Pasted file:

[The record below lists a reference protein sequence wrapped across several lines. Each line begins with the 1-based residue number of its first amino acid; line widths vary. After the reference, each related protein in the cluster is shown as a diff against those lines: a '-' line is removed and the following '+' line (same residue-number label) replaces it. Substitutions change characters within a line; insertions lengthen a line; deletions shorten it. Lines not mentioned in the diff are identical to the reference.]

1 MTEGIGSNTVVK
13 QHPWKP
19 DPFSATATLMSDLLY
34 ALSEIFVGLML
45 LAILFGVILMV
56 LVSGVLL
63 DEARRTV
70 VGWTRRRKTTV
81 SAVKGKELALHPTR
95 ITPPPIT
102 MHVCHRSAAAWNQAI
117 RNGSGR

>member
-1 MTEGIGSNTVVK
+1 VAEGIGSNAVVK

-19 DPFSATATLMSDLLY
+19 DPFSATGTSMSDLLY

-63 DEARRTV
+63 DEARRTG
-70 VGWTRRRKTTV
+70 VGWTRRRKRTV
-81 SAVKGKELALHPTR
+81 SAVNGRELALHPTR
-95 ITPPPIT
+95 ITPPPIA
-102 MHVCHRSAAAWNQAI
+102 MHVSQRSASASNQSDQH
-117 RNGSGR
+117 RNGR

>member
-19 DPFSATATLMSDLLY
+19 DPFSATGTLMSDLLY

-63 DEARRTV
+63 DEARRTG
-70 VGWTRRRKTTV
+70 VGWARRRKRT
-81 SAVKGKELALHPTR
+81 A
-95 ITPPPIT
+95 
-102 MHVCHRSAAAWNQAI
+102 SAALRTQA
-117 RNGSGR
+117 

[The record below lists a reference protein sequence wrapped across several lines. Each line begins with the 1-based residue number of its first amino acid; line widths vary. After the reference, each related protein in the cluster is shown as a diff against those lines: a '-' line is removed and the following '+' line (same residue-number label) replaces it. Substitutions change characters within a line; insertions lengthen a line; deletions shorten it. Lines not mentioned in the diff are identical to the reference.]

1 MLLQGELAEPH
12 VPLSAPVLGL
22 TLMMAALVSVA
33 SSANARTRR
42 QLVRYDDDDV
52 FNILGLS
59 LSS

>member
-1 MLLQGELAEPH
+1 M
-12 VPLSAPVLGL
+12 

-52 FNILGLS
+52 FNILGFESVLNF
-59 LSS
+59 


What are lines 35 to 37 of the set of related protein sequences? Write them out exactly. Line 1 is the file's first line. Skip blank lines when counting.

+63 DEARRTG
-70 VGWTRRRKTTV
+70 VGWARRRKRT